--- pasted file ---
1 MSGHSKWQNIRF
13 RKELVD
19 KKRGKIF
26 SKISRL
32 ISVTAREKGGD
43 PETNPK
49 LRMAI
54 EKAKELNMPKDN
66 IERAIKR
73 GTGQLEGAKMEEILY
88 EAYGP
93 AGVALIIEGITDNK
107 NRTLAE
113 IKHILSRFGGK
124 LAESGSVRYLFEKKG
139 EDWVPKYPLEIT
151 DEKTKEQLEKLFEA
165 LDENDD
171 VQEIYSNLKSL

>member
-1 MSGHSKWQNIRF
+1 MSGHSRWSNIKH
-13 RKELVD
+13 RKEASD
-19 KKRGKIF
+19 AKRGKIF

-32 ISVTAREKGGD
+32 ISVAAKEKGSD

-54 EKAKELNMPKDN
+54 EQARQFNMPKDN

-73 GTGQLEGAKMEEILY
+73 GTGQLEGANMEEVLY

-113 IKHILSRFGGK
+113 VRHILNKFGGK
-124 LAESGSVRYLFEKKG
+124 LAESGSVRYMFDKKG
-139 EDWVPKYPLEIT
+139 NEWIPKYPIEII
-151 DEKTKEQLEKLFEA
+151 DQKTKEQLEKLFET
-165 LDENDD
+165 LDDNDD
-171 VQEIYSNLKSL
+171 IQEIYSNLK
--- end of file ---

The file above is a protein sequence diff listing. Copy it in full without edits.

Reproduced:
1 MSGHSKWQNIRF
13 RKELVD
19 KKRGKIF
26 SKISRL
32 ISVTAREKGGD
43 PETNPK
49 LRMAI
54 EKAKELNMPKDN
66 IERAIKR
73 GTGQLEGAKMEEILY
88 EAYGP
93 AGVALIIEGITDNK
107 NRTLAE
113 IKHILSRFGGK
124 LAESGSVRYLFEKKG
139 EDWVPKYPLEIT
151 DEKTKEQLEKLFEA
165 LDENDD
171 VQEIYSNLKSL

>member
-1 MSGHSKWQNIRF
+1 MSGHSRWSNIKH
-13 RKELVD
+13 RKEASD
-19 KKRGKIF
+19 AKRGKIF

-32 ISVTAREKGGD
+32 ISVAAKEKGSD

-54 EKAKELNMPKDN
+54 EQARQFNMPKDN

-73 GTGQLEGAKMEEILY
+73 GTGQLEGANMEEVLY

-113 IKHILSRFGGK
+113 VRHILNKFGGK
-124 LAESGSVRYLFEKKG
+124 LAESGSVRYMFDKKG
-139 EDWVPKYPLEIT
+139 NEWIPKYPIEII
-151 DEKTKEQLEKLFEA
+151 DQKTKEQLEKLFET
-165 LDENDD
+165 LDDNDD
-171 VQEIYSNLKSL
+171 IQEIYSNLK